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Lockdown 2: Balancing job retention with automation
As the UK enters its second coronavirus lockdown, experts have questioned the funds that governments across Europe have put aside to support businesses
During the Forrester Technology & Innovation online summit, the analyst firm discussed the negative aspects of government furlough schemes to keep staff employed.
While it is clearly beneficial for people to receive their salary, or part of it, while businesses are closed due to lockdown restrictions, Forrester warned that such schemes prevent companies from taking the drastic measures needed to reinvent themselves.
Dan Bieler, principal analyst at Forrester, said that while governments intervene with recovery funds to help businesses keep their current workforce intact, “what are their incentives to automate?” In effect, he said, furlough schemes encourage businesses to operate the same as they have always done, rather than shift and adapt to take advantage of new technologies such as automation.
Forrester recently asked 3,000 decision-makers about the maturity of artificial intelligence (AI) and automation in their businesses. Its survey found that across all the metrics measured, European organisations lag behind the American and Asia-Pacific regions. The survey found that while 23% of American and 28% of Asia-Pacific businesses say they have set key performance indicators to measure the success of AI and automation, the equivalent number for Europe is 19%.
Similarly, 24% of American and 28% of Asia-Pacific businesses say their organisations have articulated a strategy to re-engineer business processes through automation, but for Europe, the figure is 20%.
According to the paper A better future for work: the world after Covid-19, published by the Institute for the Future of Work, the coronavirus crisis has introduced new demands for the use and application of technology. For example, tasks need to be performed or augmented by data-driven technologies to reduce human contact; remote work needs to be monitored and overseen by data-driven technologies; and rationales for investment in technology are changing as the economy contracts.
The report’s authors wrote: “From changing the need for certain tasks, skills or jobs, to changing forms of communication and management, each of these factors will affect the quantity, quality, type and experience of work. Overall, the adoption and use of technology is accelerating and transforming work and labour markets at a pace which is likely to be unprecedented. The extent, nature and pace of technology adoption will vary by size of firm, sector and occupation, and it will partly depend on the course of the lockdown.”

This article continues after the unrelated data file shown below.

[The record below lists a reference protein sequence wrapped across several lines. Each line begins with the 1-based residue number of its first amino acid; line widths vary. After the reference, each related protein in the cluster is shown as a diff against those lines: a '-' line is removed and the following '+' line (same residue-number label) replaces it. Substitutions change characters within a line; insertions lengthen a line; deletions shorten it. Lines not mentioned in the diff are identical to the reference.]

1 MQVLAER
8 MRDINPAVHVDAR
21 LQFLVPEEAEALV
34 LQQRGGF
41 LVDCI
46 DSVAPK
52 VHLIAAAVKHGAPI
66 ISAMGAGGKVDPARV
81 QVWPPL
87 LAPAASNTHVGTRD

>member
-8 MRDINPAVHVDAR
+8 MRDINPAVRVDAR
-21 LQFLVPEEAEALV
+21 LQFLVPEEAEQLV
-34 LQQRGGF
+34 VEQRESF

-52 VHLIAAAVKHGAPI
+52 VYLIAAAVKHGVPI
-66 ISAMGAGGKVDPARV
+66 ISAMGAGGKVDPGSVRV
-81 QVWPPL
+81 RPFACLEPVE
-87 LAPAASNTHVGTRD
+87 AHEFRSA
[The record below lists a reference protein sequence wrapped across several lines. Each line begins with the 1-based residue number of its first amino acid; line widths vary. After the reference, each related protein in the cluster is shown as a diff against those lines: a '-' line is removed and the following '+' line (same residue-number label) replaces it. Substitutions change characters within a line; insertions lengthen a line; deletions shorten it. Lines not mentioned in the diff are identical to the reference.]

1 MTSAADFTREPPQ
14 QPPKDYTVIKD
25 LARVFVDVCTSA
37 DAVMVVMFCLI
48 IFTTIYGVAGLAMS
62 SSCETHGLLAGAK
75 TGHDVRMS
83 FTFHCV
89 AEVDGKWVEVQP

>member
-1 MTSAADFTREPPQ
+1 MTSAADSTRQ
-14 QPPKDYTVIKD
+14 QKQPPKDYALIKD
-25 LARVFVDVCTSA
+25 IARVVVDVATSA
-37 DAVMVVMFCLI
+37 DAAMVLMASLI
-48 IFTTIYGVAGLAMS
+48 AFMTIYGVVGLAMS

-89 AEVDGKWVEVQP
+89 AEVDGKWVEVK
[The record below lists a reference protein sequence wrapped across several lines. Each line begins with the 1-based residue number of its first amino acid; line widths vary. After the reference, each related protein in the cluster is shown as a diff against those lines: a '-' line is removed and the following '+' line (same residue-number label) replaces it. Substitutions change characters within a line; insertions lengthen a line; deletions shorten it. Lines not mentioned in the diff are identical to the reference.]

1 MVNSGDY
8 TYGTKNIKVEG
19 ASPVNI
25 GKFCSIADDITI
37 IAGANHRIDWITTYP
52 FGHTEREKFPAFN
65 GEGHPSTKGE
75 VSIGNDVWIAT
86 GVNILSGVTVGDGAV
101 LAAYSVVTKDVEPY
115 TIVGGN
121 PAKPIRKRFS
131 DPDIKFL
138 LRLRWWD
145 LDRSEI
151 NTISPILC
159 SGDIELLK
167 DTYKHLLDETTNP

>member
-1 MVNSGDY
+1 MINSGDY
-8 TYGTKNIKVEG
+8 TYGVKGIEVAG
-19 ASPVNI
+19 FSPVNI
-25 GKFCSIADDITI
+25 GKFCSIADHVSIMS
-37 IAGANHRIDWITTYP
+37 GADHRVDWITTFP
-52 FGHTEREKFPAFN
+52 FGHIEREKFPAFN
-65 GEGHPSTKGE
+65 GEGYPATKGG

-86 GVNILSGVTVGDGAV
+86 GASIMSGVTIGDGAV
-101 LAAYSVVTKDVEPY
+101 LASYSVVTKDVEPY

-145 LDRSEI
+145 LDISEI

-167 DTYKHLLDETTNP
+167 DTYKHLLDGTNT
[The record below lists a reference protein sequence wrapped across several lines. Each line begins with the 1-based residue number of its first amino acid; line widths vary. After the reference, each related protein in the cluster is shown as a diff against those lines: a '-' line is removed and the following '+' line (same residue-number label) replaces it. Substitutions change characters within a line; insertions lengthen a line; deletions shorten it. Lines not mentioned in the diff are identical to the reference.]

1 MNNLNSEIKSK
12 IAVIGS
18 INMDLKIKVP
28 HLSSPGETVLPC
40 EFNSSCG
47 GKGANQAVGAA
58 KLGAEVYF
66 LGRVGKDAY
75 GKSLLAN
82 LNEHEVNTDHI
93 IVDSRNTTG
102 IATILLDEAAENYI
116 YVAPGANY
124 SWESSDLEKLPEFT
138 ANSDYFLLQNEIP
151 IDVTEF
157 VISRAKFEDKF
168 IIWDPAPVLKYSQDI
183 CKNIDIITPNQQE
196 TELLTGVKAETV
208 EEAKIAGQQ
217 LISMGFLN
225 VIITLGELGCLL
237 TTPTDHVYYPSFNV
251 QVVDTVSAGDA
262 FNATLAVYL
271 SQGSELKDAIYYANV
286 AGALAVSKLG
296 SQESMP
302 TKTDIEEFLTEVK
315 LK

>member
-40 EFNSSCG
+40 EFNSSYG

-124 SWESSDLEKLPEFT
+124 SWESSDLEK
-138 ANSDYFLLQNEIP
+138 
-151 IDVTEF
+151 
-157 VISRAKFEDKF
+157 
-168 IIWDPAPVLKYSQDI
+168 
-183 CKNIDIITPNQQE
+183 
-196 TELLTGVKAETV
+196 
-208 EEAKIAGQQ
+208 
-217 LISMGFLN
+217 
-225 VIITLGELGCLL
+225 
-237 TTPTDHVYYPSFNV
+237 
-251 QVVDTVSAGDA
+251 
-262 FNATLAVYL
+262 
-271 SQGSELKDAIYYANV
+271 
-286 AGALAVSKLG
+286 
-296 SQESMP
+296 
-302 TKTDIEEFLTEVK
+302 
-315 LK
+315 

In a recent blog post, Chris Pissarides, regius professor of economics at the LSE and co-founder of the Institute for the Future of Work, explained why the UK’s furlough scheme had done little to address the macroeconomic conditions that lead to a long-term downturn in employment.
In a blog, he said labour markets have been experiencing a structural change, with workers losing activities and jobs to technologies such as robots and other intelligent machines. “Until the pandemic, people in these jobs had been transitioning to roles mostly in sectors that involved high levels of human interaction,” he said.
Read more about automation and the future of work
- Economic recovery will require business to work differently. CIOs may be asked to automate more and support high levels of remote working.
- Forward-looking IT leaders aren’t waiting for the post-Covid-19 era to happen. They are shaping the technology trends and processes that will support future work environments.
But according to Pissarides, Covid-19 has accelerated the use of automation, with companies that have the technical capabilities trying to reduce their dependence on labour.
Pissarides said there is little evidence that new roles will be created for the newly unemployed. “So, we face a situation in which the pandemic is accelerating the job loss but slowing down the job creation,” he said. “The transition of workers from the shrinking sectors to the expanding ones was a challenge enough before the pandemic, as the expanding sectors required a different set of skills. Now the challenge is exacerbated – skills gaps will remain and there will be fewer vacancies.”
To bridge this skills gap, Forrester believes countries need to focus on bolstering skills in science, technology, engineering and maths (STEM) subjects. Bieler said: “If we compete with machines, we cannot win.” To save jobs, he predicted that people will need to find job functions that machines are unable to do well.
The Institute for the Future of Work believes that technological innovation and adoption underpins growth and needs to be encouraged. It reported that during the first lockdown, new jobs were being created in IT and research and development.
The authors of A better future for work: the world after Covid-19 wrote: “Our analysis of this trend highlights complementary demands for policy-makers. First, the government must incentivise use and applications of technology for SMEs to support growth, new jobs and an economic mix of activities across the country. Second, this must be done in a way that addresses adverse impacts and ensures human experience first and improves work for people.”